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SmackDown: Should Kids Wear Skinny Jeans?
Filed under: Opinions
Skinny Jeans for Kids Aren't Cool.by Amy Hatch
Last time I checked, my daughter's back-to-school shopping list didn't include "items that can help put her self-esteem in the basement," and that's why we'll skip the skinny jeans this year.
When I saw the Wall Street Journal story on skinny jeans for toddlers, I had that "smack the forehead" moment. The story even shows with a graphic how the jeans are designed to "closely mimic the shape and style" of their adult counterpart, the denim trend that has so many women squeezing themselves into a dark-wash sausage casing.
In the interest of full disclosure, let me first say that I am one of those women -- I own not one, but two pairs of skinny jeans. But here's the thing: I am a fully- grown woman who has had 39 years to grapple with -- and come to terms with -- the notion of her own body image.
I'm not a 5-year-old girl like my own daughter, who is not a stick-thin baby waif, but instead has a muscular physique. She's beautiful, healthy and strong, and -- for the moment, anyways -- blissfully unaware that the rest of the Western world sees her as flawed. Not to mention that I'm disinclined to dress her like a miniature hootchie mama. It's bad enough that I can barely find a pair of jeans for her that doesn't ride so low that her underwear shows.
Now, she also has to contend with the fact she already doesn't fit the societal label of "skinny."
According to the Media Research Network, the research group Anorexia Nervosa & Related Eating Disorders Inc. found that one out of every four college-age women has engaged in unhealthy methods of weight control, including skipping meals, excessive exercise, self-induced vomiting, fasting and laxative abuse.
That number is staggeringly high. And now, we are starting even our toddlers off with the idea that they can -- and should -- sport the label of "skinny." The idea that they're just kids and that the message won't be absorbed is misguided at best and, at it's worst, dangerous. Any parent of a toddler can tell you that kids understand a lot more than we give them credit for.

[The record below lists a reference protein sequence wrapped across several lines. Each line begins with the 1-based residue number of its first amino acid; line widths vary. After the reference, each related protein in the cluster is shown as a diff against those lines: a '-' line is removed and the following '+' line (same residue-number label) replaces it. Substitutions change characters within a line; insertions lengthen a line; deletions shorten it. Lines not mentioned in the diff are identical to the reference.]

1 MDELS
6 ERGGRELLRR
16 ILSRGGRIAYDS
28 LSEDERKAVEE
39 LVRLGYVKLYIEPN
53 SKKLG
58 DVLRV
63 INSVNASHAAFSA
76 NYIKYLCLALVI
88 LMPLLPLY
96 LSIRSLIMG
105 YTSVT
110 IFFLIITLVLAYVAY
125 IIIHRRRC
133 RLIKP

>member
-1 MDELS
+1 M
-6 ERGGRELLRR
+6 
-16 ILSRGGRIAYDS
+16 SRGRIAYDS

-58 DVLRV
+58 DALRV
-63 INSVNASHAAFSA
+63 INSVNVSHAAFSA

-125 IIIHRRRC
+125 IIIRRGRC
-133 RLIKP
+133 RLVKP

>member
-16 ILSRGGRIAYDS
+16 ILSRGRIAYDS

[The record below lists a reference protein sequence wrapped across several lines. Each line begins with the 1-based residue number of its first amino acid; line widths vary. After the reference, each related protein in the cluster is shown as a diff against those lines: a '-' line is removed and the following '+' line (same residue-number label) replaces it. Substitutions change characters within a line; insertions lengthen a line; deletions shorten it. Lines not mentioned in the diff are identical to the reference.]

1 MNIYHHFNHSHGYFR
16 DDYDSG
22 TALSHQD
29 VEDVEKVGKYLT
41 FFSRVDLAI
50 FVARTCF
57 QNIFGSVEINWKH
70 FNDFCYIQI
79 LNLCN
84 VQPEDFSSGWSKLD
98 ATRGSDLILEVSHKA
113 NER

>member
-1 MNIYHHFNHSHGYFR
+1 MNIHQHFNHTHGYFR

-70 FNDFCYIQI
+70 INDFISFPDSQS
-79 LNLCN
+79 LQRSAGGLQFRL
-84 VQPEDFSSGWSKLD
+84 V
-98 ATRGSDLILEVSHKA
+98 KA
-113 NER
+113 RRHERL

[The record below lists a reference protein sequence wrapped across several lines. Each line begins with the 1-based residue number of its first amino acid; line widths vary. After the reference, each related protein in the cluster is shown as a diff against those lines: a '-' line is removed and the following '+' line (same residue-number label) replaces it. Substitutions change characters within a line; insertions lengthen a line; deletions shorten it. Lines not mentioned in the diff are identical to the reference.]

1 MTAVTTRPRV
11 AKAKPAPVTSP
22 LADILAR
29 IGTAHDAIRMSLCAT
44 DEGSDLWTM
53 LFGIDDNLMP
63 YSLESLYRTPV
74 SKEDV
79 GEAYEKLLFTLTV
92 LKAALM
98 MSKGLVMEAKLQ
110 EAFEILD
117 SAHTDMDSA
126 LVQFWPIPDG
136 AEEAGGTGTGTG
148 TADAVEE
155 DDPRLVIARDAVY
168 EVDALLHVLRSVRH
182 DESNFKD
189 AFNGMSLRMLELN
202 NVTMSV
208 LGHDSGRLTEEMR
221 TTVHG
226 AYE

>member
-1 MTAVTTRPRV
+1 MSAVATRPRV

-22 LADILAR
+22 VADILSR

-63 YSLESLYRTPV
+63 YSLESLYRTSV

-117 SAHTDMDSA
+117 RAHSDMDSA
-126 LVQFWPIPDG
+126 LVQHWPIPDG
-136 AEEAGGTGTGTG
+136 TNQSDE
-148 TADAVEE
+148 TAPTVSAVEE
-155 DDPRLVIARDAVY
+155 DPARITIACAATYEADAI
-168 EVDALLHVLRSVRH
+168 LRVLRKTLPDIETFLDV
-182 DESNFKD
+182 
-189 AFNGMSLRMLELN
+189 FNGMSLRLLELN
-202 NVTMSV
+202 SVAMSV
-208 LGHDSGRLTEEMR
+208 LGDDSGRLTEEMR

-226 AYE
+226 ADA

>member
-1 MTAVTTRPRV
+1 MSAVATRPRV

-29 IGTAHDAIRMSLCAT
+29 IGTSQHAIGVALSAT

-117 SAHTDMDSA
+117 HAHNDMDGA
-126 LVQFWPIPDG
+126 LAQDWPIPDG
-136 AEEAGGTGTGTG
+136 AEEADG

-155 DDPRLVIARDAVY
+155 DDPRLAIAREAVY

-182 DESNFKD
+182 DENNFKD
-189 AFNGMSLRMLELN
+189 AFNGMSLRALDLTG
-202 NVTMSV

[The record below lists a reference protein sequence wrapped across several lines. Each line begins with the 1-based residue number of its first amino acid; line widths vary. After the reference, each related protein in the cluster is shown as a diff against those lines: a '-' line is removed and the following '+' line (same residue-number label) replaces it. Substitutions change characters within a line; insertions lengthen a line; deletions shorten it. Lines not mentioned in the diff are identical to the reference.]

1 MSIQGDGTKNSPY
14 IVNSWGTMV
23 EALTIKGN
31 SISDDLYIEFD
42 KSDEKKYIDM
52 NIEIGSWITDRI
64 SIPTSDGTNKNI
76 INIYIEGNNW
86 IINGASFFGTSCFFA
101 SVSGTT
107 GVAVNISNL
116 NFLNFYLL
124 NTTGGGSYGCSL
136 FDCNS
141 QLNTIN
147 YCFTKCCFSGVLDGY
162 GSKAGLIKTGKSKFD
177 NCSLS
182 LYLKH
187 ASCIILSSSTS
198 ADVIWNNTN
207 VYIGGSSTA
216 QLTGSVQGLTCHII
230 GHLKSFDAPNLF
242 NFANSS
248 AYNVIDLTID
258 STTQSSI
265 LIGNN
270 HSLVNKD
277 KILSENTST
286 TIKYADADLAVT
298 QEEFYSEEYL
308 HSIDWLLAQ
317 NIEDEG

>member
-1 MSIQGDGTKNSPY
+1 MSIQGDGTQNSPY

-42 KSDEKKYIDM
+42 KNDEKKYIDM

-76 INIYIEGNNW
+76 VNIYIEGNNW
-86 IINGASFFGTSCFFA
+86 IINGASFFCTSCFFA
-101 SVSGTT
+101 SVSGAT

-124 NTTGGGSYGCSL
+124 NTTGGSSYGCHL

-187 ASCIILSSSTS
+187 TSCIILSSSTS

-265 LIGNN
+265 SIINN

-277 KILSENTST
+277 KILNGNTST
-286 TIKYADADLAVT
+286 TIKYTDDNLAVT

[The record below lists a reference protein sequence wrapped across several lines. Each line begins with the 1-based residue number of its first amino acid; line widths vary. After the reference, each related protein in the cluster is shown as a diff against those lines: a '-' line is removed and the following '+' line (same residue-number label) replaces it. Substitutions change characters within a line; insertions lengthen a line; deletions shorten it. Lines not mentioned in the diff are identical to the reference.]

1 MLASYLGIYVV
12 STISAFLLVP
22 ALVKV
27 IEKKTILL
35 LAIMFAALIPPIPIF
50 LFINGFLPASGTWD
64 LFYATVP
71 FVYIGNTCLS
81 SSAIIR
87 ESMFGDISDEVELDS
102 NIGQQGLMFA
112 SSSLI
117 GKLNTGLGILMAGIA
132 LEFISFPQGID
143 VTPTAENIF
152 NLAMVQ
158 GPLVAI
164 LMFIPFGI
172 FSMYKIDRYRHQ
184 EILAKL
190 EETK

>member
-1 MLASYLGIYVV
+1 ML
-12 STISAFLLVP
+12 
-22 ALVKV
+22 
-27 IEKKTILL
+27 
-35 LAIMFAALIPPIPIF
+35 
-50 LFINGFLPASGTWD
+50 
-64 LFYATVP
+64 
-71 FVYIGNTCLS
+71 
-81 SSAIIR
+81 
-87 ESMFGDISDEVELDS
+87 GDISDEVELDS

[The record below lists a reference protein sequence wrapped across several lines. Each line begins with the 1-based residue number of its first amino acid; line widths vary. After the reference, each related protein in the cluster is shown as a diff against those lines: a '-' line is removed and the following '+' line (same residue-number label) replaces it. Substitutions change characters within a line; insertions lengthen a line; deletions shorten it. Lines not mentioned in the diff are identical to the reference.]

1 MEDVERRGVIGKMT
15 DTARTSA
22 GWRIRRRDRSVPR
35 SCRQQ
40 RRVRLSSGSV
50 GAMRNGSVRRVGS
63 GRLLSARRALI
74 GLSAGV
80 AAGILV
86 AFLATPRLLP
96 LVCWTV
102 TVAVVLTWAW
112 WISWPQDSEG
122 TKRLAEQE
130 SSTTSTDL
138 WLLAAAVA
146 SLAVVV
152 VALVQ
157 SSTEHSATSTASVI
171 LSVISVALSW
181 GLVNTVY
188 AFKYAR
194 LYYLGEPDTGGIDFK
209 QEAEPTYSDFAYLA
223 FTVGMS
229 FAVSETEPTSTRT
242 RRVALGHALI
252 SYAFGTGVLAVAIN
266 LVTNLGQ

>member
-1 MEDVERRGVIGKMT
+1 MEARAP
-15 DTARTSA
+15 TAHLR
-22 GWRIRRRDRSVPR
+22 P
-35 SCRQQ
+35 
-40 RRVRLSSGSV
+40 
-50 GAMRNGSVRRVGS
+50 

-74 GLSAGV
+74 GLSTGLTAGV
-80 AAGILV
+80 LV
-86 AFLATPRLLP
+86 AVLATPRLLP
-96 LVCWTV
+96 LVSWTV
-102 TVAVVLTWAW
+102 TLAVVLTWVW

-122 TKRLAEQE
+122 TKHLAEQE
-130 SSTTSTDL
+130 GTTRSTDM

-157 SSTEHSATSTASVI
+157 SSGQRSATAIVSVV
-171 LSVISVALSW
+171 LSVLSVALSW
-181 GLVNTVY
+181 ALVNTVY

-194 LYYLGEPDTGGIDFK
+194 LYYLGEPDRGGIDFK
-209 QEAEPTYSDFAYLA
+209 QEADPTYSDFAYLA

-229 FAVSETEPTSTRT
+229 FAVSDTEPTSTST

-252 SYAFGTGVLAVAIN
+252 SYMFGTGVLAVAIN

And just why are we making clothing for little kids that mimics what adults wear? So often we bemoan the fact that our children, especially our girls, are growing up so much more quickly than ever before. We worry about teen sexuality, pregnancy and the objectification of our young women as nothing but sex objects, and then we set about creating a piece of clothing --for babies, no less -- that is designed for maximum sex appeal on adults.
We're hypocrites, too, pointing fingers at celebrity kids like Suri Cruise and her high heels, tsk-ing and judging her famous parents for decking her out like a miniature grown-up, and then we turn around and do the the exact same thing. The only difference is that we don't have to contend with the paparazzi.
Besides that, what ever happened to dressing kids like kids? I'm no puritan, and I love fashion-forward duds. I'm not advocating a return to Peter Pan collars and ankle-length skirts, but outfitting children in the exact image of adults and then expecting them not to adopt a precocious attitude makes no sense.
Recently, a major women's retailer was caught with their Photoshop showing, when an unedited image of a model showed up on their website next to the edited one. In the second, doctored photograph, the beautiful model's body was altered drastically to make her appear almost painfully thin. Women expressed their outrage over the image, taking the business to task for perpetuating the beauty myth in such a severe and obvious way.
Dressing babies and toddlers in skinny jeans does the exact same thing -- it sends a message, both to our children and to those who market to them -- that that you can never be too thin.
And that is just not cool.
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